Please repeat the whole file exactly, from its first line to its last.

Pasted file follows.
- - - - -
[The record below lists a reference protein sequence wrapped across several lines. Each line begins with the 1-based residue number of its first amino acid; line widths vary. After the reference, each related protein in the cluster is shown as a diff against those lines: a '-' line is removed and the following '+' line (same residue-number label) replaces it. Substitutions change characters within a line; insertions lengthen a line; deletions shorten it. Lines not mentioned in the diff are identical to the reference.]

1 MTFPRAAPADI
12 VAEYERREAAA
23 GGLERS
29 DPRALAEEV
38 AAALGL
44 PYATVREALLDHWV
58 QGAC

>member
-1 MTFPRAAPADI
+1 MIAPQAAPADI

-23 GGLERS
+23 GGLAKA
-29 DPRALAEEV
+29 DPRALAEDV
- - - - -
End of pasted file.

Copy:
[The record below lists a reference protein sequence wrapped across several lines. Each line begins with the 1-based residue number of its first amino acid; line widths vary. After the reference, each related protein in the cluster is shown as a diff against those lines: a '-' line is removed and the following '+' line (same residue-number label) replaces it. Substitutions change characters within a line; insertions lengthen a line; deletions shorten it. Lines not mentioned in the diff are identical to the reference.]

1 MTFPRAAPADI
12 VAEYERREAAA
23 GGLERS
29 DPRALAEEV
38 AAALGL
44 PYATVREALLDHWV
58 QGAC

>member
-1 MTFPRAAPADI
+1 MIAPQAAPADI

-23 GGLERS
+23 GGLAKA
-29 DPRALAEEV
+29 DPRALAEDV